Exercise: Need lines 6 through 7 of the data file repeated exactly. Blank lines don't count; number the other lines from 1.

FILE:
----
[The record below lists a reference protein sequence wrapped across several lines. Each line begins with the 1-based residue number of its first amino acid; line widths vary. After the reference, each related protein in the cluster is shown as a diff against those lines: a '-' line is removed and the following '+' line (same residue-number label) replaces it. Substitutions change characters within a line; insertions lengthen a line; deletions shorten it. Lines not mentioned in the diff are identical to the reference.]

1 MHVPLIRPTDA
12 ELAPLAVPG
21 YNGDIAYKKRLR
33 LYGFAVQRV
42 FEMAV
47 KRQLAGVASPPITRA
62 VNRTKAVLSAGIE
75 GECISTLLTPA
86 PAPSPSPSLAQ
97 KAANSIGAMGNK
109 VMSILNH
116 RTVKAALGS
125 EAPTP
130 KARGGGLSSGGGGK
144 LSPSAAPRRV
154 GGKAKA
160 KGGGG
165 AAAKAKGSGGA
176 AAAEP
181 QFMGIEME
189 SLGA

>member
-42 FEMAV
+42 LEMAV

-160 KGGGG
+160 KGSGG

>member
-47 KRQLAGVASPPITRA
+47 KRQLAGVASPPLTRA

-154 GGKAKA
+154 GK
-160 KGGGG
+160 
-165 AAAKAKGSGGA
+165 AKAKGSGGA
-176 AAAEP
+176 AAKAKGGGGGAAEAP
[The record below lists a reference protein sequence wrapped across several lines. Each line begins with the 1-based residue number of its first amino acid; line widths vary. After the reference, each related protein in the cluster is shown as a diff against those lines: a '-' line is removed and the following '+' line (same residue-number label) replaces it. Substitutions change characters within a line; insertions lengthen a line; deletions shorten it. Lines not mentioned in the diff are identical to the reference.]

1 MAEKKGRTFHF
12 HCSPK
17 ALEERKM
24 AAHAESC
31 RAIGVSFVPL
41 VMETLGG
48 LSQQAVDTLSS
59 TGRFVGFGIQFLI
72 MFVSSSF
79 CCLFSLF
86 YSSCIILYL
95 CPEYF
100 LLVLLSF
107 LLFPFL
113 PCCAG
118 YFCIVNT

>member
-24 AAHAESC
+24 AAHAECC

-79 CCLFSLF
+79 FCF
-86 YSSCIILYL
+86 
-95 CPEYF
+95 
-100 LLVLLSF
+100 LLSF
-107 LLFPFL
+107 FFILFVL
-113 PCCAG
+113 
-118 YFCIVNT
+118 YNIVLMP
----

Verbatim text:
42 FEMAV
47 KRQLAGVASPPITRA